The Department for Education is working with Universities UK, the Association of Graduate Careers Advisory Services, the Institute of Student Employers, the Office for Students, and the sector to understand what more we can do to support graduates who are looking to enter the labour market or continue their studies at this challenging time. The Office for Students’ Local Graduates competition has awarded £5.6 million to 16 projects across England to help local graduates into local employment opportunities.

Work experience is important for getting into any career. The careers statutory guidance makes it clear that schools should offer work placements, work experience and other employer-based activities as part of their careers strategy for year 8-13 pupils and that secondary schools should offer every young person at least seven encounters with employers during their education.

We are providing valuable support to schools and colleges to provide work experience through The Careers and Enterprise Company, which has been given the task of increasing access to work experience for young people. Guidance around work experience can also be found on the National Careers Service website.


Video Games: Qualifications
Department for Education
19 April 2021

Alex Sobel (Lab): To ask the Secretary of State for Education, what assessment he has made of the potential effect of removing funding for Applied General Qualifications on people that hope to study degrees in gaming.

Gillian Keegan (Parliamentary Under Secretary of State): The department has consulted widely on proposals for reforming post-16 qualifications at level 3. The second stage of consultation closed on 31 January 2021 and set out proposals for a range of qualifications that will sit alongside A levels and T Levels in future. These include academic qualifications designed to support progression to specialist higher education. No final decisions have been made about individual subjects or the future of existing qualifications. The impact assessment published alongside the consultation looks at the potential impact of the review on students, providers, employers, and the economy but did not look specifically at student progression to degrees in gaming. We are analysing responses to the consultation and will publish a final impact assessment as part of the response to the consultation later this year.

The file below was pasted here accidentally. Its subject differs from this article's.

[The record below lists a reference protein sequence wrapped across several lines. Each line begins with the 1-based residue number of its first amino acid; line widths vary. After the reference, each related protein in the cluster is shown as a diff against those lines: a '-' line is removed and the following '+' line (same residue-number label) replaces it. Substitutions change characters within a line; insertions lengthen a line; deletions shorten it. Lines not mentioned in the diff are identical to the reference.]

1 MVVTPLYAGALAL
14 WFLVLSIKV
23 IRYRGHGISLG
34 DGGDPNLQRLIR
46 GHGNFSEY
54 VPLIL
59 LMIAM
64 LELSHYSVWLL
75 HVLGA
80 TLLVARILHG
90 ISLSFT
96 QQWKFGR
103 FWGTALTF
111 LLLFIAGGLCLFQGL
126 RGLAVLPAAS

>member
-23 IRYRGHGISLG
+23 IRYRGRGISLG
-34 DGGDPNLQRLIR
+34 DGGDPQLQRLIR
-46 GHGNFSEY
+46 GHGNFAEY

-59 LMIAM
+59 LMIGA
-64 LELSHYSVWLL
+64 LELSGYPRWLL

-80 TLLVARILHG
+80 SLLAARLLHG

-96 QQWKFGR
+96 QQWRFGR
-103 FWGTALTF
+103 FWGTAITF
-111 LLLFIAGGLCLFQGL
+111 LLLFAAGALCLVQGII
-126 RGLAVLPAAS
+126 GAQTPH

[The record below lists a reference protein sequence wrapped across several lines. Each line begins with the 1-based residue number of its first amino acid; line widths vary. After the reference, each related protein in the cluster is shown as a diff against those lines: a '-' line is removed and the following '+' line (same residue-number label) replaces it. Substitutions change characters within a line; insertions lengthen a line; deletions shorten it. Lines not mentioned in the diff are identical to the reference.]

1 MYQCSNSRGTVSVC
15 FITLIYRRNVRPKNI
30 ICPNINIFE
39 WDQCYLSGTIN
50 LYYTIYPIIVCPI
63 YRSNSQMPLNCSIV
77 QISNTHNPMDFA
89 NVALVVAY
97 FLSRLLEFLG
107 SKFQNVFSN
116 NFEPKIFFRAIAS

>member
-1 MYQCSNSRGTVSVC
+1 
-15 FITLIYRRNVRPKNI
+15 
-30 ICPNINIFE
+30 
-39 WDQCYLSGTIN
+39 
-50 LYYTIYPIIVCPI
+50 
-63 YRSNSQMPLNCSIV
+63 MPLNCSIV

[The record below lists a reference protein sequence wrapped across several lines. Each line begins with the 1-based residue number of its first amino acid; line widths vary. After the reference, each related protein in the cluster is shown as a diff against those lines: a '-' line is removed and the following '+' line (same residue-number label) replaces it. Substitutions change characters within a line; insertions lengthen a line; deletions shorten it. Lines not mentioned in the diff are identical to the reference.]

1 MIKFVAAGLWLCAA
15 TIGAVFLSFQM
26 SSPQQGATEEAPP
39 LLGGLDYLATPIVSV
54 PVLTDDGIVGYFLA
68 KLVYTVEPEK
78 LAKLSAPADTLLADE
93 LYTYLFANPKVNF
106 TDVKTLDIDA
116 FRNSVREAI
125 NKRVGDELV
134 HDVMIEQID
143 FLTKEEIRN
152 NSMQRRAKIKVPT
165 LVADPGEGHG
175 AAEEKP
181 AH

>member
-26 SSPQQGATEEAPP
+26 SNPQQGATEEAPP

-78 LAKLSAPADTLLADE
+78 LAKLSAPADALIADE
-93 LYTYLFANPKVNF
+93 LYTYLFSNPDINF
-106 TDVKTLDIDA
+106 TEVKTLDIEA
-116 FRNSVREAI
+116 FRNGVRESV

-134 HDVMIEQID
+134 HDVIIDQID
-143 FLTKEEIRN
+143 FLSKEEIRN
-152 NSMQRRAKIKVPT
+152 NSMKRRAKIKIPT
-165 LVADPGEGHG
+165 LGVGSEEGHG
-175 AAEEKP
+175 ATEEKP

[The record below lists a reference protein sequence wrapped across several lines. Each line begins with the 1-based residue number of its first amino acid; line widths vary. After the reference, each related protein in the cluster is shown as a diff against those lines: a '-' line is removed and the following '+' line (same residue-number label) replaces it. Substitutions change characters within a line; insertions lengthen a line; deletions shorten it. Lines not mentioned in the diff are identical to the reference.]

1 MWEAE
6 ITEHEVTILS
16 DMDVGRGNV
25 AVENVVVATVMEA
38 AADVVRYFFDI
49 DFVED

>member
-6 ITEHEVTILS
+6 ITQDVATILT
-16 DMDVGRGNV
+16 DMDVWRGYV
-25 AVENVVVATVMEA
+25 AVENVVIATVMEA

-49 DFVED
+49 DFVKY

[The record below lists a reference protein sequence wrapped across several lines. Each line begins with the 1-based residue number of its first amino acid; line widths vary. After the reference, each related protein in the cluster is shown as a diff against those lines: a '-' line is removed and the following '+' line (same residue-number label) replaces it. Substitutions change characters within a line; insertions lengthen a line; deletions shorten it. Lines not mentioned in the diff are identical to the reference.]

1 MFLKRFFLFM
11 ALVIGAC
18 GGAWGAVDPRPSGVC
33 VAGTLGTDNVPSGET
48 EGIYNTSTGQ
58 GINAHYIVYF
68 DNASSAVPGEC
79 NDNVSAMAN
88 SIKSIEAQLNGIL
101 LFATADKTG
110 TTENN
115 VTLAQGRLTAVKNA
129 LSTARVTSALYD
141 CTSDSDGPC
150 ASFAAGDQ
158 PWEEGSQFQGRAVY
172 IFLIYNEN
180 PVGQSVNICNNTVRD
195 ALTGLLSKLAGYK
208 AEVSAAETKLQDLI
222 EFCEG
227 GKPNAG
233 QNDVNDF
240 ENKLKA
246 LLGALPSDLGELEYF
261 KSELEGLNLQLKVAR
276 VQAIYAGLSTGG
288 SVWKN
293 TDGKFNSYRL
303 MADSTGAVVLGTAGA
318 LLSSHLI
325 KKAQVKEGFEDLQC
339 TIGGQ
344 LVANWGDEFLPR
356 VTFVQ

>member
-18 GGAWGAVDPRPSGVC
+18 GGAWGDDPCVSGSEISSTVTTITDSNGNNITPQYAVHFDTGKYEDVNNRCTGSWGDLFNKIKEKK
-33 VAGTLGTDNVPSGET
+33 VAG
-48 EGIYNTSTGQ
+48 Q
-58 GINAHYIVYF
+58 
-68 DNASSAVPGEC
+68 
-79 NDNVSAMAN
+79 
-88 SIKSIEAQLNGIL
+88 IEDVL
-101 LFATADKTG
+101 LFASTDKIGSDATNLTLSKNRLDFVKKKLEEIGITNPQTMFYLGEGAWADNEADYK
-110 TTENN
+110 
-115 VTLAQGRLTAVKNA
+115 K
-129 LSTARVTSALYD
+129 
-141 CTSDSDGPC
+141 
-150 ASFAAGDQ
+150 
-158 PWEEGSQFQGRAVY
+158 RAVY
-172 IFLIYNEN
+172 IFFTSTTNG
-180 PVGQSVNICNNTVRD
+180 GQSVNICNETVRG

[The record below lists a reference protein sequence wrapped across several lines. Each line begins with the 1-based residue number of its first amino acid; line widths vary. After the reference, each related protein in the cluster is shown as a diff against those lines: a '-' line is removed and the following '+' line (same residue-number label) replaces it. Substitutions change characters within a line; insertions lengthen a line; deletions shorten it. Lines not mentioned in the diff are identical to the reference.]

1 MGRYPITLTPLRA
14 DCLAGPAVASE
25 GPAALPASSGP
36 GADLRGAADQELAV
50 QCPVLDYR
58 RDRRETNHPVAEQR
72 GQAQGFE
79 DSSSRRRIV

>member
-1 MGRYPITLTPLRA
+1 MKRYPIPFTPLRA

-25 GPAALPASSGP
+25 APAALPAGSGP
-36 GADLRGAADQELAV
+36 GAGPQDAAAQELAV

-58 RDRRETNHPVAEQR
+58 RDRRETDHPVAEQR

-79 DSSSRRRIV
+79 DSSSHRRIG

Oral Answers and Statements

T-Levels: Industry Placements
Department for Education
26 April 2021

Robert Largan (Con): What steps his Department is taking to ensure that all students taking T-levels receive a high-quality industry placement.

Gavin Williamson (Secretary of State): The Government have invested £165 million to help providers to prepare for and deliver industry placements, building capacity in their relationships with employers. We have invested nearly £7 million so far in direct support for employers, and we are also exploring what short-term funded support may be appropriate to enable employers to offer placements.

Robert Largan: I welcome the Government’s plan for jobs, which rightly prioritises technical education. Does the Education Secretary agree that investing in further education and T-levels in places such as the High Peak is vital for our economic recovery, for improving skills and training, and for increasing opportunity, helping local people of all ages and backgrounds into good-quality jobs?

Gavin Williamson : I absolutely agree with my hon. Friend. It is so vital that we see the roll-out of T-levels. These qualifications have been designed hand in glove with employers to make sure that they are delivering not only for students, but for the employers themselves. As we roll out our skills accelerators across the country, we are putting in £65 million-worth of further investment to ensure that we start to link up jobs, skills and young people, to ensure that we are getting the workforce right for the future.